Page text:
where k = 1.3806 X 10-23 J/K is the Boltzmann constant. Therefore, from a microscopic point of view, the entropy of a system increases whenever the molecular randomness or uncertainty (i.e., molecular probability) of a system increases. Thus, entropy is a measure of molecular disorder, and the molecular disorder of an isolated system increases anytime it undergoes a process. Molecules in the gas phase possess a considerable amount of kinetic energy. However, we know that no matter how large their kinetic energies are, the gas molecules will not rotate a paddle wheel inserted into the container and


produce work. This is because the gas molecules, and the energy they possess, are disorganized. Probably the number of molecules trying to rotate the wheel in one direction at any instant is equal to the number of molecules that are trying to rotate it in the opposite direction, causing the wheel to remain motion- less. Therefore, we cannot extract any useful work directly from disorganized energy (Fig. 7–21).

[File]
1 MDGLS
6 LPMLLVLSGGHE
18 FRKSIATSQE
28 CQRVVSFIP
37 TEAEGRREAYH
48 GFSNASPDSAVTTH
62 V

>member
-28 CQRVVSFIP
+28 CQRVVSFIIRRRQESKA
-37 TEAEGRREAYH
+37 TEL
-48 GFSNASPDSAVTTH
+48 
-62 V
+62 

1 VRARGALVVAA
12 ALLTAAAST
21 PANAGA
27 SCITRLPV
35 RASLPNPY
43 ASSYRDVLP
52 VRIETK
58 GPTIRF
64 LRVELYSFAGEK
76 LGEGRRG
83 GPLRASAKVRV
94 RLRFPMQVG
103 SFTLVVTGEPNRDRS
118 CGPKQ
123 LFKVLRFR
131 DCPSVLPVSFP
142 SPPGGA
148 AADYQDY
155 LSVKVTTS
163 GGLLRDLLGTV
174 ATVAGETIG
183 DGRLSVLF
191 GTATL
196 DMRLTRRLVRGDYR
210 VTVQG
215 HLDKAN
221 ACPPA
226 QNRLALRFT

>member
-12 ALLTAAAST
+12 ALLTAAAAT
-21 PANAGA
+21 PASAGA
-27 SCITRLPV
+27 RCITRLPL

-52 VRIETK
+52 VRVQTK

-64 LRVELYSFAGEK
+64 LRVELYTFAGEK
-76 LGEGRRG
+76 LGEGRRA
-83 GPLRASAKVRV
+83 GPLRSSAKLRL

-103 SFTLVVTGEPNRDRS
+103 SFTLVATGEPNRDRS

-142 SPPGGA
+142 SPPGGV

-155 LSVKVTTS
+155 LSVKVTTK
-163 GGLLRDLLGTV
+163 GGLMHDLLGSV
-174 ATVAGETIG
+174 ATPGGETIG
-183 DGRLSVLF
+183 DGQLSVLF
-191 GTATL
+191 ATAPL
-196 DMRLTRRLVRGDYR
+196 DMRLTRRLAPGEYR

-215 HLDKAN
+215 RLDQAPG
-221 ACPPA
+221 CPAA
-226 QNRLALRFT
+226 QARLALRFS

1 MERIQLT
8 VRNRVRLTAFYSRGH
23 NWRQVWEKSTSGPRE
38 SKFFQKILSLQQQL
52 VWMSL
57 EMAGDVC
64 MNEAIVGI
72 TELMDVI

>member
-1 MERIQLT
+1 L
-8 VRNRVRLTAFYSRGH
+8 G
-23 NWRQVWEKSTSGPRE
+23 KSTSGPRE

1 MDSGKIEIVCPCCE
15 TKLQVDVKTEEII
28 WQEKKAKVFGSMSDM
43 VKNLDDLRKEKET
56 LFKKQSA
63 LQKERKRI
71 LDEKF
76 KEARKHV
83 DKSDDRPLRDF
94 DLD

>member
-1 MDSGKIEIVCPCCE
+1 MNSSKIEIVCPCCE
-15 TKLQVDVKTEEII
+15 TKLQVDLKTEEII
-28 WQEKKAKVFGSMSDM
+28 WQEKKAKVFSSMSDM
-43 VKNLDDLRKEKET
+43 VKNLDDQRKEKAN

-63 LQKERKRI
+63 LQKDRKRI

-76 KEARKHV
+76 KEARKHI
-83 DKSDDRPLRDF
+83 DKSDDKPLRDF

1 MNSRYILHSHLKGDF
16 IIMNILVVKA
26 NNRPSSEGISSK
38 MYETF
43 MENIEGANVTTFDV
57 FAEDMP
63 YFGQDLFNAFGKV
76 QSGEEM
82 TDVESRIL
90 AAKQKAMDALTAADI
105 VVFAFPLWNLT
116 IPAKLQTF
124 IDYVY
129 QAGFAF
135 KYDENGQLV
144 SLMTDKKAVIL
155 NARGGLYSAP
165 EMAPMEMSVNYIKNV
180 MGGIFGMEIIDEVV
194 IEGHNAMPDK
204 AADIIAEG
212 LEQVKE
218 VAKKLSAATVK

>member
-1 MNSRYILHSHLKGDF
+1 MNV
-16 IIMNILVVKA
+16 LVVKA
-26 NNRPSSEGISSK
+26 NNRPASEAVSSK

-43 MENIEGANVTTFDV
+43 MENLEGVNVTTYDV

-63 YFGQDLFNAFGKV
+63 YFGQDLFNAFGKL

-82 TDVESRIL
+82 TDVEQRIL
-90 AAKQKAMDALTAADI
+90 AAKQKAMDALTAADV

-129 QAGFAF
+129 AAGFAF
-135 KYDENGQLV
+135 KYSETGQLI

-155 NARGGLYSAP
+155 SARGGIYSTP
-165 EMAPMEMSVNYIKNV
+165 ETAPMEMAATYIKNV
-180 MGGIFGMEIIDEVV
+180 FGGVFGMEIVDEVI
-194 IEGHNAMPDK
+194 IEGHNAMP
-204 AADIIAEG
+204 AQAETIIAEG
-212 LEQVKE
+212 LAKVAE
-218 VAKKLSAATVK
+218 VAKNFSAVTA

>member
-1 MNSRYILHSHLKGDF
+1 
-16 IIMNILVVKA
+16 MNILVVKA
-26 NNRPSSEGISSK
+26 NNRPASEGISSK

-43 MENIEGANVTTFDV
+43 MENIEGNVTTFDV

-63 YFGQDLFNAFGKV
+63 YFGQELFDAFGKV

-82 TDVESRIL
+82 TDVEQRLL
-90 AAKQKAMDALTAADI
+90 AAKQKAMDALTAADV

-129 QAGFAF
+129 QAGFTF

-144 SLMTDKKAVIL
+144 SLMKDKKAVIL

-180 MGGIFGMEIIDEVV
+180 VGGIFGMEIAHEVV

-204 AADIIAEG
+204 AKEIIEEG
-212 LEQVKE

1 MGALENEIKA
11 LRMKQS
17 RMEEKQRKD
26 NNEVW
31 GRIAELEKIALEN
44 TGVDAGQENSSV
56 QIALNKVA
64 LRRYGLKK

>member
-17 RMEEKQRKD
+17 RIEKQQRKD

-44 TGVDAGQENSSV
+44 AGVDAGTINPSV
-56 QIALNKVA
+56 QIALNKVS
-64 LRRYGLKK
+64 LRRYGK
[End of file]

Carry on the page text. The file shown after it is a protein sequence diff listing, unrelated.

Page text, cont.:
Now consider a rotating shaft shown in Fig. 7–22. This time the energy of the molecules is completely organized since the molecules of the shaft are rotating in the same direction together. This organized energy can readily be used to perform useful tasks such as raising a weight or generating electricity. Being an organized form of energy, work is free of disorder or randomness and thus free of entropy. There is no entropy transfer associated with energy transfer as work. Therefore, in the absence of any friction, the process of rais- ing a weight by a rotating shaft (or a flywheel) will not produce any entropy. Any process that does not produce a net entropy is reversible, and thus the process just described can be reversed by lowering the weight. Therefore, en- ergy is not degraded during this process, and no potential to do work is lost. Instead of raising a weight, let us operate the paddle wheel in a container filled with a gas, as shown in Fig. 7–23. The paddle-wheel work in this case will be converted to the internal energy of the gas, as evidenced by a rise in gas temperature, creating a higher level of molecular disorder in the container. This process is quite different from raising a weight since the organized paddle-wheel energy is now converted to a highly disorganized form of energy, which cannot be converted back to the paddle wheel as the rotational kinetic energy. Only a portion of this energy can be converted to work by partially reorganizing it through the use of a heat engine. Therefore, energy is degraded during this process, the ability to do work is reduced, molecular disorder is produced, and associated with all this is an increase in entropy.